In the wake of the discovery at the 2016 UCI Cyclo-Cross World Championships in Heusden-Zolder of a motor concealed in a female Belgian champion’s bicycle frame, the UCI conducted unannounced bike tests at La Méditerranéenne in France this weekend.
90 bikes were tested in France using technology trialed at the Cyclo-Cross World Champs in January but fortunately found no signs of mechanical doping. The UCI released a statement that said they have invested a considerable amount of time and financial resources into new testing methods to make the procedure as thorough as possible.
“Intelligence has also been gained from active engagement with the industry and other information given to us which has enabled us to refine and improve our testing.” Said the UCI in their media release.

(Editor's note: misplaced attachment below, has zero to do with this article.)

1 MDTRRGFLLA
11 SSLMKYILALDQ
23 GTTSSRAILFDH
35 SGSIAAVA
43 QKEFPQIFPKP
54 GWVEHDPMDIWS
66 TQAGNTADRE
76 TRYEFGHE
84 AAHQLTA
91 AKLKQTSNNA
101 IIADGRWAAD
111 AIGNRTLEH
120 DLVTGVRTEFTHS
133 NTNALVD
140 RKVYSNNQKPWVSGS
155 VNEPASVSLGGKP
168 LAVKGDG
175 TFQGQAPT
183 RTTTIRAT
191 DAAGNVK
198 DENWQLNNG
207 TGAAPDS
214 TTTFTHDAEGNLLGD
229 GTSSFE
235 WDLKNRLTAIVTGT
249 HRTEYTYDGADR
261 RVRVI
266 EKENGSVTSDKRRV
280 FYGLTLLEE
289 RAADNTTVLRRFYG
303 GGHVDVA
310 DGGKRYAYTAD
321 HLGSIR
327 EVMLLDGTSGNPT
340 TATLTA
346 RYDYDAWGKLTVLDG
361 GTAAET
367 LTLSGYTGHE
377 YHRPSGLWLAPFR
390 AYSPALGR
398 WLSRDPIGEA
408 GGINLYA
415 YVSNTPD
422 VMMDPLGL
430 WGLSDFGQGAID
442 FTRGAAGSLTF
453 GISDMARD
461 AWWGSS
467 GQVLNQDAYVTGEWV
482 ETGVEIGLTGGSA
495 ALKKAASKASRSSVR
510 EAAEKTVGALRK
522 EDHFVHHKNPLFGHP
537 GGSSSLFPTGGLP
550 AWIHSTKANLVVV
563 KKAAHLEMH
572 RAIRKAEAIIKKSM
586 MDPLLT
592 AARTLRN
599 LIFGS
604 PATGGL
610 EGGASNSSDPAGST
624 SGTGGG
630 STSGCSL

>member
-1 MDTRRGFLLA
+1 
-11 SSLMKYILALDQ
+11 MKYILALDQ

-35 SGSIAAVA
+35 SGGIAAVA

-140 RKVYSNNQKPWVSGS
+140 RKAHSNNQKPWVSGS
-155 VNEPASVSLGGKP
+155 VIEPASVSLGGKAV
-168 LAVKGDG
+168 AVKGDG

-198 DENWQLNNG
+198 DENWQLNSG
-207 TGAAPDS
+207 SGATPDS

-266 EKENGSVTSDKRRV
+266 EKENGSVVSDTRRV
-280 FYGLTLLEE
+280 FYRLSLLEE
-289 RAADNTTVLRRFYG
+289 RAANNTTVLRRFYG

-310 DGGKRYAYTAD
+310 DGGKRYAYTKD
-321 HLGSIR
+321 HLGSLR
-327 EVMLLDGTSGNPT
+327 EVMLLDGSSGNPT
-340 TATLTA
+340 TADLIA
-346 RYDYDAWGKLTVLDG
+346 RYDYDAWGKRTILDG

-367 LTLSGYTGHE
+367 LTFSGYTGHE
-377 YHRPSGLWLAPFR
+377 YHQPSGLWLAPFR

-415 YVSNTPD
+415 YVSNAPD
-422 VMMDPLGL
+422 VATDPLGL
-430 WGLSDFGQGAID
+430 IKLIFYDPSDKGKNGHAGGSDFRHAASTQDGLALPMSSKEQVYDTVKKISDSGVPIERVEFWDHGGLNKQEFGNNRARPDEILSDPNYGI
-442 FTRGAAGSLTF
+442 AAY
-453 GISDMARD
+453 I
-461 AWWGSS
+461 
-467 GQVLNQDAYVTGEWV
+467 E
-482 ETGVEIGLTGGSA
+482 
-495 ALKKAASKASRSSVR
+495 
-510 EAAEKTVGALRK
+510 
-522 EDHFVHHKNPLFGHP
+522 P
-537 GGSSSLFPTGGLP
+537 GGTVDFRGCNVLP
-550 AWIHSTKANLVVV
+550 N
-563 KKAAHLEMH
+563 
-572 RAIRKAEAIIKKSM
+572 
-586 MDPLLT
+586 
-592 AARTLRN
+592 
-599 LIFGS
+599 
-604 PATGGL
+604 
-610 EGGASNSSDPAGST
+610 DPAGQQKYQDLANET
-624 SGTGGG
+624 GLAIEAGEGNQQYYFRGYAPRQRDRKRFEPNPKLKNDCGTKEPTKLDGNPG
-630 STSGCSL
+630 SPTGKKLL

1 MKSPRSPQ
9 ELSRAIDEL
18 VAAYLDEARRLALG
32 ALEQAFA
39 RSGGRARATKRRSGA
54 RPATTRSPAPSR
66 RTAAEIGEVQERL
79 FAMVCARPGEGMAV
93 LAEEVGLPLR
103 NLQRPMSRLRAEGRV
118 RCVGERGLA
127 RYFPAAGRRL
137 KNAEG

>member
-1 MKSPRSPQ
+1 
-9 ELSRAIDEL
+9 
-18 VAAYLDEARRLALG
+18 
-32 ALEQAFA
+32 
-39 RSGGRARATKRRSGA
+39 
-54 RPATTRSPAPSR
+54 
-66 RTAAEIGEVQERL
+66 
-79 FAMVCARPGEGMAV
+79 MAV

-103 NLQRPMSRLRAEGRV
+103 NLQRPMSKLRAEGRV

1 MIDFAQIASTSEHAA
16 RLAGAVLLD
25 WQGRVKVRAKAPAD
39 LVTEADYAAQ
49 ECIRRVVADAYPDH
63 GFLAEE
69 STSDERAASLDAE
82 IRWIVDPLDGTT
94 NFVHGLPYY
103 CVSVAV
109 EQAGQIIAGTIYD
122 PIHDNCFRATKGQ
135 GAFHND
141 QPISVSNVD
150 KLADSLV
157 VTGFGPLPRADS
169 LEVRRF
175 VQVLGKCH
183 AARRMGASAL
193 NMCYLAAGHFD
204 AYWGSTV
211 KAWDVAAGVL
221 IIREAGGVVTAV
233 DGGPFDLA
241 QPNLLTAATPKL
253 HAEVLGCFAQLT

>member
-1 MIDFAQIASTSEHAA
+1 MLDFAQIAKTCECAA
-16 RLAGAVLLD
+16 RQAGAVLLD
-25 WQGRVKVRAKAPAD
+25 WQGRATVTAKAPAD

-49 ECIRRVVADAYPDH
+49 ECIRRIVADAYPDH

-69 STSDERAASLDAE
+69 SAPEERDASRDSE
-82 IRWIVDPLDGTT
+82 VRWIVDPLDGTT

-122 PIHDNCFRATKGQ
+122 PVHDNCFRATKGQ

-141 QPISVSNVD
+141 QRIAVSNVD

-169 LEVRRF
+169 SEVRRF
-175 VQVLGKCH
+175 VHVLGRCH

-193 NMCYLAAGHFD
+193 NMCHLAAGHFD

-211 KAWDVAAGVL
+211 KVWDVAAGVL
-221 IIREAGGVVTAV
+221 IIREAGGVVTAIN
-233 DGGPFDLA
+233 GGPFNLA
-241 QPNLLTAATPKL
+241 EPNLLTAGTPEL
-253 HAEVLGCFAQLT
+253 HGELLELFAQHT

Previous testing methods were time consuming and involved removing the crank to visibly inspect the bikes interior, but the new technology attaches a small sensor to a computer tablet and can detect possible forms of mechanical doping of the frame and wheelset. The procedure will allow more bikes to be tested and the UCI stated it will continue to conduct unannounced tests at all cycling disciplines during 2016 and beyond.
A coach from CSF-Bardiani captured the process and took to Instagram to share.